D. Hamilton (Duane Hamilton) Hurd.

History of Cheshire and Sullivan counties, New Hampshire online

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HISTORY



OF



CHESHIRE#SULLIYM



COUNTIES,



NEW HAMPSHIRE.



EDITED BY

D. HAMILTON HURD.



PHILADELPHIA:
J. W. LEWIS & CO.

1886.



COPYBIGHT, L886, BY J. W. LEWIS & Co.



IA<. U. EODOERS PR) \ I I s MPANY,

PHIL IDE] nil v.



N



PREFACE



In presenting this work to the public, the publishers claim that they have
at least endeavored to faithfully fulfill their promises. The most competent
persons have been employed in the preparation of the work, and it is sincerely
hoped that readers in the various towns of the counties will find the narratives
! of their special localities interesting and instructive. The work has been com-
piled from authenticated and original sources.

The preparation of the "History of Cheshire and Sullivan Counties" upon the
within elaborate plan imposed upon both editors and publishers a task of no
small magnitude, and one which they have keenly felt. They submit the work
to the public trusting that their just expectations may be fully realized.

The Publishers.



m



CONTENTS.



CHESHIRE COUNTY.



CHAPTER PACE

I. GENERAL HISTORY 1

II. BENCH AND BAR 9

III. INTERNAL IMPROVEMENTS 20



TOWN HISTORIES.



ALSTEAD H4

CHESTERFIELD 123

DUBLIN 180

FITZWILLIAM 200

GILSUM 207

HARRISVILLE 210

HINSDALE 357

JAFFRET 220

KEENE 24

MARLBOROUGH 231

MARLOW 314

NELSON 318



PAGE

RICHMOND 322

RINDGE 332

ROXBURY 320

STODDARD 331

SULLIVAN 340

SURRY 342

TROY 346

SWANZEV 375

WALPOLE 408

WESTMORELAND 457

WINCHESTER 04



SULLIVAN COUNTY



CHAPTEB

I. GENERAL BISTORY
II. BENCH AND BAR .



TOWN HISTORIES



PAGE

ACWORTH 19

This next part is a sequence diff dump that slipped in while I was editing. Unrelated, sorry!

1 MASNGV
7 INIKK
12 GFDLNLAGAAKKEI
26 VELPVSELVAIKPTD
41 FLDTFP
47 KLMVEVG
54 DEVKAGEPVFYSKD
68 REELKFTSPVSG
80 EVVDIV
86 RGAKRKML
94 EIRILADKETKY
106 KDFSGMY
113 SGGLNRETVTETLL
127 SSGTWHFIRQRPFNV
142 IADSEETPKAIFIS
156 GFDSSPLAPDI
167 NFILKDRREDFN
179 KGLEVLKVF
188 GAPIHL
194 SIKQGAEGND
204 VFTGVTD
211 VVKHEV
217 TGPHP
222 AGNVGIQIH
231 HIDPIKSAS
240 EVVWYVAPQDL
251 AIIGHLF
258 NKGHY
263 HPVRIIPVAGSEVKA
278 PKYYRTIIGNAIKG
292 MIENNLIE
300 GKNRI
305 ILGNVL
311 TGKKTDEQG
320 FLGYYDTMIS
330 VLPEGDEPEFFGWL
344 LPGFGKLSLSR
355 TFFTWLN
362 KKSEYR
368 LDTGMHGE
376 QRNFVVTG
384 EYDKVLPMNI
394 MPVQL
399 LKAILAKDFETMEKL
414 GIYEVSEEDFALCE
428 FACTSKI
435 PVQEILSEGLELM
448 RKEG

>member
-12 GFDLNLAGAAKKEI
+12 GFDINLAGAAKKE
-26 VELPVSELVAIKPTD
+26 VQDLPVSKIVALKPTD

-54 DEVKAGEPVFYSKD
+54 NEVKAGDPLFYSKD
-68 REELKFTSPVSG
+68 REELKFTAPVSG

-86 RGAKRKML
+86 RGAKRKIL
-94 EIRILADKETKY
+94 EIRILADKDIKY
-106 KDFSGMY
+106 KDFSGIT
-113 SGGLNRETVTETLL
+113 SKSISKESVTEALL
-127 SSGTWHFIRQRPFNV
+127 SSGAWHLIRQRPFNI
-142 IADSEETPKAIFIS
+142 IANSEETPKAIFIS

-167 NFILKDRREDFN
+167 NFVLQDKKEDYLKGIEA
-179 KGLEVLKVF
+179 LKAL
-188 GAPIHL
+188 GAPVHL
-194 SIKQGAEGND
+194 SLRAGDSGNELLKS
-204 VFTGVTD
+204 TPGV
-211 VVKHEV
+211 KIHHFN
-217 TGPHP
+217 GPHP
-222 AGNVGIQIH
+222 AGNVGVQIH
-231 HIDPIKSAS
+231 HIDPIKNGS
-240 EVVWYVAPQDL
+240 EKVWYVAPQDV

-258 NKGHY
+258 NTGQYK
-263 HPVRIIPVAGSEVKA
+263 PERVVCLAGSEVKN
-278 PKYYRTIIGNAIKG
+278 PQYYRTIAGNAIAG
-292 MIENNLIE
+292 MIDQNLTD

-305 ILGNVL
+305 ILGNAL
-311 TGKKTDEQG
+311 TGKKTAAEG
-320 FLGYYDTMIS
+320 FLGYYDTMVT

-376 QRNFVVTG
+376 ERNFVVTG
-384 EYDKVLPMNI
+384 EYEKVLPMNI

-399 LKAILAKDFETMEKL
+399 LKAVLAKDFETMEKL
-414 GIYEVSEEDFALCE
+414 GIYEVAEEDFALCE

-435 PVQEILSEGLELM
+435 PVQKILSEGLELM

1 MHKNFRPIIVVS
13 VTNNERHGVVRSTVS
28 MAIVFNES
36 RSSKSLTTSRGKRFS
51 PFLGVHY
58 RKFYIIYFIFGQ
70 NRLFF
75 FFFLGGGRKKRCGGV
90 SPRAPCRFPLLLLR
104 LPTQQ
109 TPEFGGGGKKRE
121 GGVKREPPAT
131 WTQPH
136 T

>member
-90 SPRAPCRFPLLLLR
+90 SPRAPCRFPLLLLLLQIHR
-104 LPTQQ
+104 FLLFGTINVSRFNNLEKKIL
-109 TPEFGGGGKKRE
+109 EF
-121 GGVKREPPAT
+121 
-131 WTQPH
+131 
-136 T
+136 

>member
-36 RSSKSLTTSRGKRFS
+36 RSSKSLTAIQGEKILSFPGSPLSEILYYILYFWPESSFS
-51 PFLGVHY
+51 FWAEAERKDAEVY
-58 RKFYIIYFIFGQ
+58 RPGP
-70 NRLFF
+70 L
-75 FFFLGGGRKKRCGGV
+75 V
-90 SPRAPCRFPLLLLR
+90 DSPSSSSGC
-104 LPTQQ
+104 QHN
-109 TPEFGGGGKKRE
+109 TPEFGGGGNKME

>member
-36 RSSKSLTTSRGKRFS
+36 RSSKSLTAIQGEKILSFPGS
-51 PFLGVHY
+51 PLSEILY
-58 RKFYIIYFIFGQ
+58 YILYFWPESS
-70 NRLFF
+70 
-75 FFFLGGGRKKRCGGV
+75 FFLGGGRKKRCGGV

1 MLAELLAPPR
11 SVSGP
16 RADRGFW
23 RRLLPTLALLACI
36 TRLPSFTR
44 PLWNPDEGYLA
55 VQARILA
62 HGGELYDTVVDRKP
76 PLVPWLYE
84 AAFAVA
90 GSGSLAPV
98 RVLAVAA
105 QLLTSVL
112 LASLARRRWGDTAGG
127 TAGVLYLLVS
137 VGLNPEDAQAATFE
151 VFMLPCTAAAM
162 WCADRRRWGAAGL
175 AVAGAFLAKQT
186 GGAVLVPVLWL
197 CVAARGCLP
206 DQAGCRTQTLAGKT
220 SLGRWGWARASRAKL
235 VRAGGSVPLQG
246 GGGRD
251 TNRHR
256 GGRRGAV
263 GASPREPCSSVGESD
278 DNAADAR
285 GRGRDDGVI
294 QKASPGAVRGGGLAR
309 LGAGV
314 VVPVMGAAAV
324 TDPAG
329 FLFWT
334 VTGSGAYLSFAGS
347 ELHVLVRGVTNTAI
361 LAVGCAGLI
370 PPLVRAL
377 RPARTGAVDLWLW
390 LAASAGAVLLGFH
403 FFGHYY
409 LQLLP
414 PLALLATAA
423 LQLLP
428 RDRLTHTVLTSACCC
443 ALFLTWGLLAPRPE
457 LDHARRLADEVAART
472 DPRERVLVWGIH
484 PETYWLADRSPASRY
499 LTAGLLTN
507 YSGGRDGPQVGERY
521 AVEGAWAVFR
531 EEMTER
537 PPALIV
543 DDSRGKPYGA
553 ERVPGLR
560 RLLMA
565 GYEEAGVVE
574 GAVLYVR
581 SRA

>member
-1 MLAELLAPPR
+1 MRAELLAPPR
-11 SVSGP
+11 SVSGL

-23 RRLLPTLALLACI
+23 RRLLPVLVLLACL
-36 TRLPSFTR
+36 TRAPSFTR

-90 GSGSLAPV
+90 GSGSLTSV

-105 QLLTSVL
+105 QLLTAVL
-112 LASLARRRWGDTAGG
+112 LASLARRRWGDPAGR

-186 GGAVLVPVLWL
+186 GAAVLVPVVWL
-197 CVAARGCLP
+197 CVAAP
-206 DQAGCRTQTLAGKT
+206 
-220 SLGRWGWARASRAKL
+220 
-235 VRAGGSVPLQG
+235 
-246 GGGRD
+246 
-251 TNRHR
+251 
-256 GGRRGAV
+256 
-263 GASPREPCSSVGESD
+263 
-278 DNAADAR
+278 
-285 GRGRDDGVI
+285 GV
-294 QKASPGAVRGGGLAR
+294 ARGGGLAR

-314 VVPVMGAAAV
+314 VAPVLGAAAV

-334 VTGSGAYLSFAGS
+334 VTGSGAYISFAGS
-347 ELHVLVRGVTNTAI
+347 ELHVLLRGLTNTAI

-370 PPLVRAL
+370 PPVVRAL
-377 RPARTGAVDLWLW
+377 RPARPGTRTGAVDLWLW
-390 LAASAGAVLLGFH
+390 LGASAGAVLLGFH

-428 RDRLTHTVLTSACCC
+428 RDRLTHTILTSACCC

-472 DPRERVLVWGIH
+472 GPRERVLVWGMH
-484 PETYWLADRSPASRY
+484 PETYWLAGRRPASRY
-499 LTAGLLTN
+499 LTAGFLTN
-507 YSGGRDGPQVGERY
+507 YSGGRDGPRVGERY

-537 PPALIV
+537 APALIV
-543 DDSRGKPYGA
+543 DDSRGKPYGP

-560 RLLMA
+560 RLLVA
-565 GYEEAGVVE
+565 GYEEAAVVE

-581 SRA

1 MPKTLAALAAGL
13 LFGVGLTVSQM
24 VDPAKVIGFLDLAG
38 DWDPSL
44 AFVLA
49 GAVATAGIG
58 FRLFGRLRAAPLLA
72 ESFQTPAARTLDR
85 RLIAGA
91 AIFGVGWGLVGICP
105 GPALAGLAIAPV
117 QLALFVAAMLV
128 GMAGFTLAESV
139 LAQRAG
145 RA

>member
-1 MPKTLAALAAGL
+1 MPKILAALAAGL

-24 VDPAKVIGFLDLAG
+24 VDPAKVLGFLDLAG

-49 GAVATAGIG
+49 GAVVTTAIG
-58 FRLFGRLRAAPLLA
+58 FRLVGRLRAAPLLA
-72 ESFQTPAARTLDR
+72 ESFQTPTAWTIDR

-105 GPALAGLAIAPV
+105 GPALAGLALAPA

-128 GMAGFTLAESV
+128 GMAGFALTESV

OHARLESTI >WN 23

CLAREMONT 40

CORNISH 141

CROYDON 150

GOSHEN 168

GRANTHAM 170

LANGDON 181



PAGE

LEMPSTER 185

NEWPORT 200

PLAINFIELD 310

SPRINGFIELD 317

SUNAPEE 336

( MTY 384

WASHINGTON 3'Jl

APPENDIX 406

V



ILLUSTRATIONS



CHESHIRE COUNTY



page

Appleton, Jesse R 191

Ball, David 582

Boyden, Elijah 302

Boyden, Frederic 368

Briggs, Oliver L 522

Buffnm, C.T 106

Buffuni, Haskell 518

Burt, William H 15

Carpenter, Algernon S 112

Cole, Theodore. 520

Dickenson, Ansel 584

Elliot, J 104

Esty, Henry 524

Faulkner, F. A 12

French, Abijah 516

Frost, Rufus S 300

Fuller, John II 108

Graves, Josiah G 454

Greenwood, Colonel ,W. H 304

Ilaile, William, Ex-Governor 367



pagx:
Hale, Samuel W 107

Harris, Gordis D 109

Hemenway, Luther 306

Holhrook, Daniel H 110

Holbrook, John J Ill

Know] ton, James ::il

Lane, F. F 11

Leonard, Levi W 103

Map (outliue) of Counties 1

Map — plan of Westmoreland 466

McCollester, Rev. S. H 295

Patten, Daniel W 528

Robertson, George 371

Stearns, John 37-1

Thompson, Albert 525

Turner, James B 583

Twitchell, Dr. Amos 113

White, Shubael 527

Whitney, Charles 308

Winch, Nathan 310



SULLIVAN COUNTY.



PAGE

Adams, Daniel N 356

Baker, Edward D 15

Balcom, George L 131

Barton, L. W 302

Clark, Judge William 132

Colby, Ira 13

Dunbar, George W 165

Eastman, Charles H 134

Farwell, George N 130

Fisher, Leonard P 139

Freeman, P. C 14

G Ihue, David P 362

Goas, B. F 177

Craves, L. J 137



PAGE

Hall, Rufus 178

Hatch, Mason 298

Howard, Rev. Lewis 359

McDaniel, Charles 363

Parker, H. W 9

Quimby, Samuel 358

Richards, Josiah 138

Runals. A > 382

Sanborn, Thomas 300

Smith, Alvah 1H4

Swett, John L 297

Tolles, Nathaniel .'. 135

Wait, A. S 16



Vll



BIOGRAPHICAL



CHESHIRE COUNTY.



PAGE

Apple ton. Jessie R 191

Ball, David 582

Boyden, Elijah 302

Boyden, Frederic 368

Brings, Oliver L 522

Buffum, Caleb T 106

Buffum, Haskell 518

Burt, Charles W 19

Burt, Lieutenant-Colonel William II 15

Carpenter, Algernon 8 112

Chamberlain Family , 513

Cole, Theodore 520

Dickinson, Ansel 584

Elliot Family 104

Esty, Henry 524

Faulkner, Hon. F. A 13

Faulkner, Francis A 12

French, Abijali 516

Frost, Bufus S 300

Fuller, John H Ids

Graves, Josiab G 454

Greenwood, Colonel W. II '. 304

Gustine, Edward 113



TAGE

Haile, William 367

Hale, Ex-Governor Samuel W 107

Harris, Gordis D 109

Heinenway, Luther 306

Holbrook, Daniel H 110

Holbrook.J. J ill

Horton, Edgar K 530

Horton, Egbert C 530

Knowlton, Janus 311

Lane, F. F 11

Leonard, Levi W. C 193

McCollester, Rev. S. II 295

Patten, Daniel W 528

Robertson, George 371

Stearns, John 374

Thompson, Albert 525

Turner, Family ;,83

Twitchell, Dr. Amos 113

White, Shubael 527

Whitney, Charles 308

Wilkinson, Solon S 313

Winch, Nathan 310



SULLIVAN COUNTY,



PAGE

Adams, Daniel N ."•. 356

Baker, Edward D 15

Balcom, George L 131

Barton, L. W 302

Clark, William 132

Colby, Ira 13

Dunbar, George W 165